Compassion is the key

Our ability to stay as calm as we can in challenging times increases with the compassion, appreciation and care that we are able to give ourselves.

Whenever I get irritable or start feeling stressed, or I notice my mind drifts off to thoughts that are not helpful, I use a wealth of tools that help me to become calm while also strengthening my Baseline

When my Baseline is low, I try to refocus on myself, taking care of my own needs (as far as possible) before giving to others. When there is a lot going, this might not be easy, but we can easily use accessible tools like the Awareness Mantra and the 4-7-8 breathing technique (see below) to rebuild our Baseline. 

“We are always the best person we can be, and that is good enough!” Simone de Hoogh

Managing overload

If we are already overwhelmed even before a specific trigger, and that is no wonder in the current challenging time, it is handy to have some go-to strategies for dealing with mental and emotional overload. Below are some ideas that work for many individuals and families – and me too!

The Awareness Mantra

The Awareness Mantra is a simple and fast tool, that can bring calm in a challenging situation. It stops me in my track for a few seconds. Every time I am aware I am feeling overloaded, or have a negative thought, I just say (out loud if possible) “I’m proud and grateful to be to be aware that I have an unhelpful feeling (or thought)”, creating some space and giving myself a real felt compliment. It helps strengthening my Baseline and create more calm and harmony int he family. For more information on this please see The Awareness Mantra.

The 4-7-8 breathing technique

The 4-7-8 is very simple and quick to do, and highly effective. Put simply, you breathe in to the count of four, hold for the count of seven and breathe out through the mouth to the count of eight. (The out breath needs to be performed with the tongue on the roof of the mouth and teeth closed). This sequence should not be performed more than four times in a row. For more information on this please see ‘Breathe the 4-7-8 ‘ and ‘The 4-7-8 Alarm‘.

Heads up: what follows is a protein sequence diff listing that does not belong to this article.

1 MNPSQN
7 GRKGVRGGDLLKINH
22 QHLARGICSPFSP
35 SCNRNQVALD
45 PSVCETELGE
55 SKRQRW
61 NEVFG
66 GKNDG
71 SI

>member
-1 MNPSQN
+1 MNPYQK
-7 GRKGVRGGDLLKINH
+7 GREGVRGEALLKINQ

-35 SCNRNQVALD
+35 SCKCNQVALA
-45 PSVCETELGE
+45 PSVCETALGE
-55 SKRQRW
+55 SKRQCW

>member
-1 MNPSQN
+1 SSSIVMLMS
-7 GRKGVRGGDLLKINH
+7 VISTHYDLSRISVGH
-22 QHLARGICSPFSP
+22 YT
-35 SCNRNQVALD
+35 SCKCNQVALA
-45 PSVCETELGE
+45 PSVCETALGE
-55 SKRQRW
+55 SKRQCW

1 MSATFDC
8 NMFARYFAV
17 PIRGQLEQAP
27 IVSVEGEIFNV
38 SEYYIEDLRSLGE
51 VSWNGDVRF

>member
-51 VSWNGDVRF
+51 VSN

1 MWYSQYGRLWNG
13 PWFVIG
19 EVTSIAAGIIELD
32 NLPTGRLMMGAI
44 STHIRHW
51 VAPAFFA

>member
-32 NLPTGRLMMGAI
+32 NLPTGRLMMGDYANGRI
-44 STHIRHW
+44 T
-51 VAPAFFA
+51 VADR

Distraction can be a useful tool in escaping the cycle of negative thoughts and overwhelm. One of my favourite displacement activities is to play BlockuDoku on my phone. I disable the sound (I can’t cope with sounds when in overwhelm) and disappear to another room (or toilet) without any explanation and play a game. BlockuDoku and similar games help me to stay calm, or get calm if the primal part of my brain gets overactive, by forcing my brain to think and thereby redirecting its activity. And, of course, a great side effect is that I get better at the game! If you are interested you can find BlockuDoku in the PlayStore or AppStore.

Similarly, playing games can help redirect our brains into calmer waters. It is useful to make these a little more challenging to distract you effectively. So, instead of playing chess or Happy Families with the normal rules, change them to make it more interesting and therefore demanding of your attention. For example,  if playing chess, change it so that the winner is the person who loses with the least number of moves, or gets either both the towers or knights.